Antonio Nevarez, a sophomore and student journalist at SPU who reported on the policy, pointed out that its definition of “display” is extremely broad and includes chalking, graffiti, electronic images and electronic signatures.
“There’s a lot of faculty and students, including myself, who, at the bottom of our emails have a signature that’s an affirming statement and shows alliance to the queer community here,” said Nevarez. “The fact that they also limit electronic signatures felt almost like a slap in the face.”
In a conversation with RNS, Sawers clarified that the policy prohibits pride flags from being displayed in external-facing windows and in common spaces like hallways or bulletin boards, but allows faculty and staff to display symbols and materials of their choice within their offices.
“This policy is very consistent with what every other institution had,” said Sawers. “And the thing that I like about it is its freedom of expression within offices. Within a faculty or staff member’s office, they can still display symbols that they feel communicate support to different groups.”
Sawers added that the policy is intended to address physical spaces and said she is not sure why electronic signatures are listed.
According to Dellosa and Purcell, some faculty and staff have already removed or altered LGBTQ-affirming displays in light of the policy, though Nevarez said there are still “huge pride flags” around campus.
Purcell said he’s chosen to remove an “SPU is Not the Board” sign he had displayed in his window since it can be perceived as divisive but has kept a 12- by 18-inch pride flag in his window along with a pride ribbon around his door and pride flags on the bulletin board outside his office.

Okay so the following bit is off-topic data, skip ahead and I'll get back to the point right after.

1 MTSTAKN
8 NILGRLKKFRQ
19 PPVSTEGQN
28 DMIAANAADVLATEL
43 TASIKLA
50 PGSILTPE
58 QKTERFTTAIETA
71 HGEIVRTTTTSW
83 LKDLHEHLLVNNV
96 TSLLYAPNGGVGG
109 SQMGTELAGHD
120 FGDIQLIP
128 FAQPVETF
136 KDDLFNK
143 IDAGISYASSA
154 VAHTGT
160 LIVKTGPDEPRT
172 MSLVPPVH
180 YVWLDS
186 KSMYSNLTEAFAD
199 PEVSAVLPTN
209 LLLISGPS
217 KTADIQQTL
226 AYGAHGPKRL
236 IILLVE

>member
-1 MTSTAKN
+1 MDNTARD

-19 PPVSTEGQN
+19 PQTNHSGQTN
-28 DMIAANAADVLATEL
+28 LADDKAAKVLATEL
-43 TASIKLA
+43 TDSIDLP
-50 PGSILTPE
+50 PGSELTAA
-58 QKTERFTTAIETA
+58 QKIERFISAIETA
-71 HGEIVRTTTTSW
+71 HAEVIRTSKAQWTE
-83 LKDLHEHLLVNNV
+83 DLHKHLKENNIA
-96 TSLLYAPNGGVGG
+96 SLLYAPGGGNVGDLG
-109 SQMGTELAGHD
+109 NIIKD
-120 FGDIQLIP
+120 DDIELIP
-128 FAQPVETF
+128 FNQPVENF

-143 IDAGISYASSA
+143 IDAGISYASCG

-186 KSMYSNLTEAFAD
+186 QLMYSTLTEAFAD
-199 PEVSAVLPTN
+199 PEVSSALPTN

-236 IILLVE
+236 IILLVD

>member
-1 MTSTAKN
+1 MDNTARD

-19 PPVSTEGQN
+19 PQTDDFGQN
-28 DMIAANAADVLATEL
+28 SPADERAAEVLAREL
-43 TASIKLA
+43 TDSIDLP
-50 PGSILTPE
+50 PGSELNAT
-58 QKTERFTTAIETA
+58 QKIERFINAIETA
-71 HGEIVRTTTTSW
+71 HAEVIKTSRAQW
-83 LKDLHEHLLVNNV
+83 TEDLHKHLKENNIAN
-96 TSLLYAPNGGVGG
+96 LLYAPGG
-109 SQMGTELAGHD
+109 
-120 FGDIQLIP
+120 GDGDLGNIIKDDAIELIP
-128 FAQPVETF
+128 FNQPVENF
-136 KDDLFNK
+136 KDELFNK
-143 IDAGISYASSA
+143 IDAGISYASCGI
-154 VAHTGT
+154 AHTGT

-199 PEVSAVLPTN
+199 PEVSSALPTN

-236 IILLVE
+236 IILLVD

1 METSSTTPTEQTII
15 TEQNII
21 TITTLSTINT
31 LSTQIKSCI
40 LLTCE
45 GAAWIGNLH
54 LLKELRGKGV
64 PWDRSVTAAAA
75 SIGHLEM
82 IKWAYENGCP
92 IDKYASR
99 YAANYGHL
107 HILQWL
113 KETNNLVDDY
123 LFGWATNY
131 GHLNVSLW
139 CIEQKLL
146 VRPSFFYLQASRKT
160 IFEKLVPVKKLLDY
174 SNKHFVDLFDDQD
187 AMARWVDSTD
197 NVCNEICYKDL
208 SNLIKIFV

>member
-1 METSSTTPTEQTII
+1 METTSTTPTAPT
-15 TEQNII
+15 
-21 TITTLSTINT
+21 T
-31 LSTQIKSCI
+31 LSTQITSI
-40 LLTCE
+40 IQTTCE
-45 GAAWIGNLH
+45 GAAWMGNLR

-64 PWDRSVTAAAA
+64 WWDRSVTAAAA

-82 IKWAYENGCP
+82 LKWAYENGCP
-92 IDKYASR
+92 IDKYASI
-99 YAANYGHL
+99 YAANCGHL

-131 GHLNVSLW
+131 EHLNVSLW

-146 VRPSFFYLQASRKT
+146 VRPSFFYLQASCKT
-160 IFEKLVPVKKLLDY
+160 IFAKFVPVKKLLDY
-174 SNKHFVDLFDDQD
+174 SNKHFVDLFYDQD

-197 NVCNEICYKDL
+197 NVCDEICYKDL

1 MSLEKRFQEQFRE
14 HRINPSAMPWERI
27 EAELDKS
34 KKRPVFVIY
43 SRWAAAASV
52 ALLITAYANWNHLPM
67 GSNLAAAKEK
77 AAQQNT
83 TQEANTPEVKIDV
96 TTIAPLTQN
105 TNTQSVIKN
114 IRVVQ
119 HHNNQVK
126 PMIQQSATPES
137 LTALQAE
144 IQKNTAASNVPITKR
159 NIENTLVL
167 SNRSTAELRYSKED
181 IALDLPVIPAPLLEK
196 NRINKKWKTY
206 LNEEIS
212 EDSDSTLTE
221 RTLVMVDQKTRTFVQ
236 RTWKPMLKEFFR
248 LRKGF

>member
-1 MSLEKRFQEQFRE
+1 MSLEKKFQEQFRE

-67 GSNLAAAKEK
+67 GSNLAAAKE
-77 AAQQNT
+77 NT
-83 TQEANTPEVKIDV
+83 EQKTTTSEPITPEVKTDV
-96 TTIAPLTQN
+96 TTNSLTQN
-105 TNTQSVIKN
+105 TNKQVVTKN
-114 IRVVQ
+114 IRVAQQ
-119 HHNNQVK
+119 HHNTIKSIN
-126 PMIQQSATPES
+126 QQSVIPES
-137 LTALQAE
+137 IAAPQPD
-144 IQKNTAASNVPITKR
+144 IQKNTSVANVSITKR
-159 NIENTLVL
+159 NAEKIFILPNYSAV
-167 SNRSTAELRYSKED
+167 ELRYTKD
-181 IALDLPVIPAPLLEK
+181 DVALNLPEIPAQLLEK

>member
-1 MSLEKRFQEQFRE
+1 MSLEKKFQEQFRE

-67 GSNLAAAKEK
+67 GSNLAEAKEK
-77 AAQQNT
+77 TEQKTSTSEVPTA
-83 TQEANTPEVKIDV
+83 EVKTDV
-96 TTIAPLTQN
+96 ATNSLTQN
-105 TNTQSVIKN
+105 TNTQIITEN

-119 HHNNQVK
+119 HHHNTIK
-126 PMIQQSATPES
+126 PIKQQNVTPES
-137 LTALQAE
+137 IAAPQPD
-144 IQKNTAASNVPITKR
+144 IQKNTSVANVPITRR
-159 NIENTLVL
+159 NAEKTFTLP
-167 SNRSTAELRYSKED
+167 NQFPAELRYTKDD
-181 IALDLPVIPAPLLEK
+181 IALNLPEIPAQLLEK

“I view those as simply saying this is a safe place, you’re welcome here and nobody’s judging you here,” said Purcell. “And I decided I would not put ones that pitted people against one another.”
Hanson, who, in addition to the displays on his office door, has a progress pride flag and a poster saying “Support SPU Plaintiffs” in his window, said he has no plans to take any of it down.
“I’m waiting for someone to remove it so that I can replace it,” said Hanson, who called SPU hypocritical for claiming to be a welcoming campus but “acting quite vehemently in the opposite direction in promoting discriminatory hiring policies, and these display policies.”
Sawers told RNS that supervisors are responsible for enforcing the policy and added that responses to violations should begin with conversations exploring how employees can express their views within the bounds of the policy.
There’s been some student pushback to the policy on social media, but Nevarez said he hasn’t seen any student responses on the ground, though he expects that could change if displays are forcibly taken down. Though Nevarez said most of the SPU student body would likely consider themselves LGBTQ affirming, Purcell observed that much of the “wind has been taken out of the sails” of activism on campus since some student leaders have graduated and a lawsuit that was brought against the board for refusing to eliminate the employment policy barring same-sex relationships fizzled out.